I don't like hypocrites and that's exactly what Millar is. Would you bet your house that he has been riding clean since he got caught?
  • RichN95.RichN95. Posts: 24,899
    rayjay wrote:
    As for the Millar quote it was something I heard him say on the radio well before the Chambers stuff came to light.
    maybe even before the commonwealth games.
    Would that be the Commonwealth Games that Millar competed in after successfully appealling against Scotland's lifetime ban on dopers in 2009 while stating his position on the Olympic policy? Or a different one?

    Source (always helps if you have one): http://www.theguardian.com/sport/2009/d ... alth-games
    rayjay wrote:
    I mean you seem to pick and choose what dopers you like.
    Its usually the English ones are ok but the Spanish ones or the USA ones are somehow bigger cheats.
    We also pick and chose which riders we like. This can be due to nationality amongst many factors. I can't speak for others, but whether I like a doper or note is almost wholly reliant on whether I liked them before they were caught.
    Twitter: @RichN95
  • Teddy WestsideTeddy Westside Posts: 221
    edited October 2013
    rayjay wrote:
    I mean you seem to pick and choose what dopers you like.
    Its usually the English ones are ok...
    I don't like hypocrites and that's exactly what Millar is.

    But Millar's not English.

    David is the only confessed doper (in any sport) I have any time for. I'm quite sick of the boring old "holier than though" phrase being trotted out ad infinitum. Same goes for "hypocrite" - a word so often mis-used as it happens. Had he just slunk into a corner and quietly gone about his cycling business (or retired after his ban), he would have been no better than any other doper and surely would have deserved less respect for that. Instead, he took a step back, realised he could be a force for good in cycling and started fighting back against doping. Frankly, it doesn't matter if he would have admitted being a cheat without being caught, what's more important is he's been doing something positive about it ever since.

    Having met David, I happily tell anyone he's far from "holier than thou". Instead he is many of the things others have said in this thread: articulate, intelligent, genuinely nice. And modest. Yes, modest. Instead of talking about himself, he was more keen to tell me to watch out for his then -team-mate Cam Meyer, because he was going on to be a star. And he was right of course. That was back in 2009 - look at his results since then.

    Millar has been a strong support rider for the Garmin team as well as providing great entertainment when he has had the opportunity to shine individually. I'll never forget the effort he put in to win stage 12 of the 2012 Tour de France.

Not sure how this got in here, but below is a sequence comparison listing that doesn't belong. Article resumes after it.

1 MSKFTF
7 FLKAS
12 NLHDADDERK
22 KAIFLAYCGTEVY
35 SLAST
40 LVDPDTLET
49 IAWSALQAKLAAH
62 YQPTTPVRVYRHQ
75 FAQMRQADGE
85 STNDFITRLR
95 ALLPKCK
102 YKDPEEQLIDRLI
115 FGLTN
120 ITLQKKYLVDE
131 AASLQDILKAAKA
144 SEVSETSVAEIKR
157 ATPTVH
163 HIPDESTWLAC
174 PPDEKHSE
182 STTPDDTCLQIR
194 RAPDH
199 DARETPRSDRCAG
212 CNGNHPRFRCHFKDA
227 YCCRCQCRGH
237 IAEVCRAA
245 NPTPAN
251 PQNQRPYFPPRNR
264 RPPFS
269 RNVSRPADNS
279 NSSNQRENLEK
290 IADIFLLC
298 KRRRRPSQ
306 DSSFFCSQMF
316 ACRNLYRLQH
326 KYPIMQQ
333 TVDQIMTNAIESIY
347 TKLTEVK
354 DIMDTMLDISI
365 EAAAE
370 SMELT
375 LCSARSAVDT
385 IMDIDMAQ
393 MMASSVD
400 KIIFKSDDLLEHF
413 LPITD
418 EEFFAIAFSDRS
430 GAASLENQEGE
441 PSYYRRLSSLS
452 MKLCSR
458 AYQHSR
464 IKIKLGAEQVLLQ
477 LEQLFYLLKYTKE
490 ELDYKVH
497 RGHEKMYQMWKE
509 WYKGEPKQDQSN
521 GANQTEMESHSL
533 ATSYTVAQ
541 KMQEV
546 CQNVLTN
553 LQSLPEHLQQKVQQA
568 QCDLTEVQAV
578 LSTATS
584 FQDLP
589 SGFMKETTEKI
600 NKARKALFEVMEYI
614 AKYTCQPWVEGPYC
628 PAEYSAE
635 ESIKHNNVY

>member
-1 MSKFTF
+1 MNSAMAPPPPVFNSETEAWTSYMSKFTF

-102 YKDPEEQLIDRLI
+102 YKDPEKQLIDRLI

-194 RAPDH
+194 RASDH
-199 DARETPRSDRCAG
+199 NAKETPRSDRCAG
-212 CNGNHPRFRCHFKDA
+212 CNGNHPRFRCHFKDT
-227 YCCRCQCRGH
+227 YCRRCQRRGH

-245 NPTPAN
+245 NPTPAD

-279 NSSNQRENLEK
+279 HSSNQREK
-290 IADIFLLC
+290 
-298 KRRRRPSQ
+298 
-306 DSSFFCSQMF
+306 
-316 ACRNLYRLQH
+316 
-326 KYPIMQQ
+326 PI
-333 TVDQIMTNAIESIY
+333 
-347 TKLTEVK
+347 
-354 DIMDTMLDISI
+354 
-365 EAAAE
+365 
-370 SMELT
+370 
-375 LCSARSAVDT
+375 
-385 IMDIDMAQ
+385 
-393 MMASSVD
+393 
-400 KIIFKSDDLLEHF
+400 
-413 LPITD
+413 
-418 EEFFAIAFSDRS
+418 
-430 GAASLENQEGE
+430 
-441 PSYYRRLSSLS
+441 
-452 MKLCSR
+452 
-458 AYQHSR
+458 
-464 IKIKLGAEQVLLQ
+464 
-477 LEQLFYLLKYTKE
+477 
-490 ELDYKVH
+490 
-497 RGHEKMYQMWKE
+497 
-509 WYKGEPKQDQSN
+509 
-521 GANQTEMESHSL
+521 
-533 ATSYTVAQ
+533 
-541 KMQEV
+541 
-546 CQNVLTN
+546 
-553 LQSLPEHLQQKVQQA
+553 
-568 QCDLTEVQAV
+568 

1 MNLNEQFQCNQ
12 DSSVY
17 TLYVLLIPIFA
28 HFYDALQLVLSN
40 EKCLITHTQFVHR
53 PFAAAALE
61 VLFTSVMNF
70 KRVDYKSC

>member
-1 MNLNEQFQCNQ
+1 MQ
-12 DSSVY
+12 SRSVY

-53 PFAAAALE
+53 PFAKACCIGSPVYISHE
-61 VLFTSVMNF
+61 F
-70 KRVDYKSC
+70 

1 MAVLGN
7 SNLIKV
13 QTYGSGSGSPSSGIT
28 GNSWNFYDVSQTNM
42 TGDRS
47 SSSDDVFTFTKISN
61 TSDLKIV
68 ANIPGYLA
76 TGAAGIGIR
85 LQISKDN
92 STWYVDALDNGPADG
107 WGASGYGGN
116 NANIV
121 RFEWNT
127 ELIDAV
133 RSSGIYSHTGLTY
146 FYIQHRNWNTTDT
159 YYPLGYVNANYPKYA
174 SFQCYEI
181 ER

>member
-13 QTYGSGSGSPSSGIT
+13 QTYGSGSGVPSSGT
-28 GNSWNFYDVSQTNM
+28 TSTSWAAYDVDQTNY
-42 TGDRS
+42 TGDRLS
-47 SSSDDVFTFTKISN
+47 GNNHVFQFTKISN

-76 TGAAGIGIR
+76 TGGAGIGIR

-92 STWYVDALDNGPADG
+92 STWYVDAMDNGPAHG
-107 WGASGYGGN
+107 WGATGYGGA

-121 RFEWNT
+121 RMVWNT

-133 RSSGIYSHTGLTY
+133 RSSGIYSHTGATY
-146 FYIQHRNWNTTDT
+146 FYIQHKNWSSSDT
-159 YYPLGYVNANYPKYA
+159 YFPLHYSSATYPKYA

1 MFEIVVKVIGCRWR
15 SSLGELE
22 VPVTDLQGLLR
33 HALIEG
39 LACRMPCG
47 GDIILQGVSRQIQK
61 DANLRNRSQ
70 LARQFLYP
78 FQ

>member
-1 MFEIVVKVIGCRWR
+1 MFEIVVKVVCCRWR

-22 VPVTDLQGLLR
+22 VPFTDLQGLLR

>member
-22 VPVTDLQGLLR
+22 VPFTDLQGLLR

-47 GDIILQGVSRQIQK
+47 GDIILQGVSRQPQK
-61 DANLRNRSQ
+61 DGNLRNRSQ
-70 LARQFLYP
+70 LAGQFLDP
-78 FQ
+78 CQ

Whatever he chooses to do, I expect him to do it well, be it commentary, team management, working for WADA or the UCI, whatever, and I wish him all the best. And I hope to see him compete at the start of the Giro next year.


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  • rayjayrayjay Posts: 1,384
    I did not mention the commonwealth games.
    I change my mind. Your right Millar is great. When he doped and got caught it did not matter because he is such a nice guy. He's Britons favourite doper , what a guy :roll: That Armstrong though he's a bad doper :roll:
  • MacaloonMacaloon Posts: 5,545
    Rayjay. Want to meet for a more private chat? http://www.bikeradar.com/forums/viewtopic.php?f=40002&t=12945422
    ...a rare 100% loyal Pro Race poster. A poster boy for the community.
  • rayjay wrote:
    I did not mention the commonwealth games.
    rayjay wrote:
    commonwealth games.
    :roll:


    Focus Cayo Expert (road)
    Giant ATX 970 (full susp)
    Trek Alpha 4300 (hardtail)
    Peugeot 525 Comp (road - turbo trainer duties)
  • davidofdavidof Posts: 2,445
    One of my big memories of Millar is when he unshipped his chain on the Paris cobbles on the prologue held on the Champs Elysees and he was blaiming everyone but himself for his misfortune - then it turned out part of the problem was he'd removed his front mech to save oh 109 grammes of weight against the advice of his mechanic who said it would help keep the chain on the ring on the bouncy Paris cobblestones.

    Still pro cyclists are under a lot of pressure to perform and Millar was stepping into Boardman's prologue shoes back then.
  • rayjayrayjay Posts: 1,384
    Macaloon wrote:
    Rayjay. Want to meet for a more private chat? http://www.bikeradar.com/forums/viewtopic.php?f=40002&t=12945422

    See you there :lol:
  • RichN95.RichN95. Posts: 24,899
    I think I'm right in saying that he's the only current cyclist to have have both worn the leaders jersey and won a stage in all three Grand Tours.

    (Contador got stripped of his 2011 Giro stage wins).
    Twitter: @RichN95
  • tailwindhometailwindhome Posts: 16,278
    This line in his Wikipedia entry has the air of made-up-ness about it but is brilliant non the less.

    Millar won a gold medal for Malta in the 2001 Games of the Small States of Europe held in San Marino.
    Believe that a farther shore
    Is reachable from here.
    Believe in miracles
    And cures and healing wells